Compaction should be accomplished immediately after placement by the paver. Steel wheel vibratory rollers are generally used for initial breakdown rolling behind the paver, followed by a steel wheel finish roller. Depending on the compactibility of the mix, a pneumatic tired roller may also be used. Pneumatic tired rollers have a tendency to pick up the fine aggregate from the surface of the pavement. Proper tire temperature or the use of a release agent will minimize this. The contractor should provide rollers adequate to obtain the specified compaction. It is recommended the hot mix asphalt be compacted to between 92% and 96% of the Theoretical Maximum Specific Gravity, AASHTO designation T 209, ASTM designation D 2041.
Joint construction should be carefully done to ensure a uniform mat. Longitudinal joints occur wherever mats are laid side to side. Longitudinal joints should be constructed with a vertical face or a step taper. The step taper should be constructed with a 1.5" vertical face at the surface, tapered at a 3:1 slope from this point to the subgrade. Prior to placing the adjoining mat the joint should be tack-coated. The new lane of asphalt placed against a longitudinal joint should overlap the existing asphalt by approximately 1 inch. A rake is used to gently bump back the asphalt to the joint line. The mix should not be sprayed across the mat with the rake. Compacting longitudinal joints should be accomplished by rolling from the hot side of the asphalt. The steel wheel roller is placed with the majority of the drum on the hot, newly placed asphalt, with approximately six inches of the drum extending over the cold asphalt.
Transverse joints occur at any point the paver ends work and then resumes at a subsequent time. The end of the paving mat should be cut off vertically prior to resuming paving to allow the full lift thickness to be placed against it. This can be accomplished using lumber as a bulkhead, paving over the lumber and leaving a taper that is removed along with the bulkhead prior to resumption of paving. Another method is to form a papered transverse joint. The paver is stopped at the end of production and heavy wrapping paper is placed along the entire face of the vertical edge of the pavement. The paper extends approximately three to four feet onto the subgrade. The paver resumes paving over the paper to form a taper. Prior to resumption of paving, the paper and material on top of the paper is removed forming a vertical edge.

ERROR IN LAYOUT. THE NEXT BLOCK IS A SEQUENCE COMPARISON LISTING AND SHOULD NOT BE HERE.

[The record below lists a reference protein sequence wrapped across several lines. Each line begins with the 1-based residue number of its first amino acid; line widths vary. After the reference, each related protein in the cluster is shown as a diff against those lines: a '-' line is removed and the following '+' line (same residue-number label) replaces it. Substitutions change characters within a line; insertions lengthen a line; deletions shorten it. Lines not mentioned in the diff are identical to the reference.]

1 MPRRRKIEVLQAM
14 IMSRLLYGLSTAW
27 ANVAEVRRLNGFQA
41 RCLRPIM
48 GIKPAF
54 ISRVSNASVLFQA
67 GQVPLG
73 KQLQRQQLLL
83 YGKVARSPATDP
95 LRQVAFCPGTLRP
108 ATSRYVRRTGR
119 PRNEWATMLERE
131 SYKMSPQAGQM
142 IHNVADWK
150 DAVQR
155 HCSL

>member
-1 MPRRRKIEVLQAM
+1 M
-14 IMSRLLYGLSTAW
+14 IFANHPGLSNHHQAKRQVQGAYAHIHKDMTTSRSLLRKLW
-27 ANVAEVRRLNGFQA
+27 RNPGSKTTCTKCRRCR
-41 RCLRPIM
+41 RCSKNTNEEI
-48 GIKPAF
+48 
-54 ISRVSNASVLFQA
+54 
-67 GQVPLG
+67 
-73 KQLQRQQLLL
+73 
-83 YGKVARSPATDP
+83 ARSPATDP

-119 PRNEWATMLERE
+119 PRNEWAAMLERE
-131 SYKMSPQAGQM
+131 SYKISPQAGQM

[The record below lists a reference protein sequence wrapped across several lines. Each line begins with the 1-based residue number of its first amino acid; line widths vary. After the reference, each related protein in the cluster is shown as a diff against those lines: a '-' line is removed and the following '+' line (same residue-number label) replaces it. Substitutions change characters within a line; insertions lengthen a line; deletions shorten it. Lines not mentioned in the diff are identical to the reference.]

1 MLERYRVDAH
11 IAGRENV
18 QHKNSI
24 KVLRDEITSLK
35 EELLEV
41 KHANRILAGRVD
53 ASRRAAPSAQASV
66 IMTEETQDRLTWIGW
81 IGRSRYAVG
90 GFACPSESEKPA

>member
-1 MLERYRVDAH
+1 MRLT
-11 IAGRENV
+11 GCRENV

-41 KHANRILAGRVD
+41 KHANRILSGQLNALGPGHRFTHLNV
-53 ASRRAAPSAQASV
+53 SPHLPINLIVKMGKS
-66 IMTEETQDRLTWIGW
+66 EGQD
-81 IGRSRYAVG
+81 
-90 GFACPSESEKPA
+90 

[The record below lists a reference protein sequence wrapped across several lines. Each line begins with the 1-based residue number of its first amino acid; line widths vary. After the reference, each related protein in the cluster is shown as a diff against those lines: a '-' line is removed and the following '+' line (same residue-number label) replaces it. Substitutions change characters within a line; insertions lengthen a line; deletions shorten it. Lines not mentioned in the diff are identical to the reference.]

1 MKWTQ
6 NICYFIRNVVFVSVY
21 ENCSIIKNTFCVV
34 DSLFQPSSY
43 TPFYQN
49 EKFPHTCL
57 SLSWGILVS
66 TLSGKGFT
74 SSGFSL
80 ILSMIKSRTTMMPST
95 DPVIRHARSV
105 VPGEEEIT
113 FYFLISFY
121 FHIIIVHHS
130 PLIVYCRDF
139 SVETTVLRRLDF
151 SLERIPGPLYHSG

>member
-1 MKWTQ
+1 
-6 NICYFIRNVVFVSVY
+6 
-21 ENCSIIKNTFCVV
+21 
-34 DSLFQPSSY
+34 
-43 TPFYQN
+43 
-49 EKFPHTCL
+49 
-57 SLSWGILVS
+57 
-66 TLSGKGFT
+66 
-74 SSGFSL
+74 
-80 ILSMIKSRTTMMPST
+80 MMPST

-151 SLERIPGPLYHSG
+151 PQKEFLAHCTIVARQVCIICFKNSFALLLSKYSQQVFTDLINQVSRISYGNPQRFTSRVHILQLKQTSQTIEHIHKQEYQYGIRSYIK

When paving resumes the vertical edge is tack-coated, heated and the paver backed over the existing asphalt with the screed resting on the previously placed mat. The shims should have a height equal to the expected compacted thickness, ie. 1/4 inch per inch of material. Mix is delivered to the paver and the paver starts forward slowly. Excess mix left by the paver is bumped back to the joint location and/or removed. The joint is then rolled transversely from the cold side beginning with the roller approximately six inches on the newly placed mat and continuing across in six to twelve inch increments. Timbers should be placed along the outside edges of the mat to support the roller and minimize distortion of the outside edges.
Properly constructed asphalt pavement using an appropriate mix design requires minimal maintenance. Providing proper drainage is also a key to reducing maintenance costs. Maintenance is generally divided into two categories, preventative maintenance and corrective maintenance. Preventive maintenance is performed on a regularly scheduled basis to improve the life of the pavement and decrease the rate of deterioration. Corrective maintenance is performed to correct a specific pavement failure or distress area.
Normal periodic maintenance, depending on path location, drainage and climate, should include sweeping the trail of debris. A self-propelled side cast broom is excellent for this.
The path or trail should be inspected on an annual basis to determine the overall condition of the drainage, asphalt pavement, signage, pavement markings and vegetation growth.
Drainage areas should be improved or repaired where problems are noted. Vegetation should be removed from the pavement and surrounding areas where it will affect use of the path. Signage should be repaired, replaced or upgraded.
The asphalt pavement should be inspected for cracks, raveling, disintegration, and premature signs of failure. Cracks which are wide enough (generally 1/4 inch to 1/2 inch) should be thoroughly cleaned, dried and filled with a sealant. The best method is to rout the cracks, clean the crack with compressed air, and pour hot crack filling material into the crack. The crack fill should be left 1/4 inch below the surface of the pavement.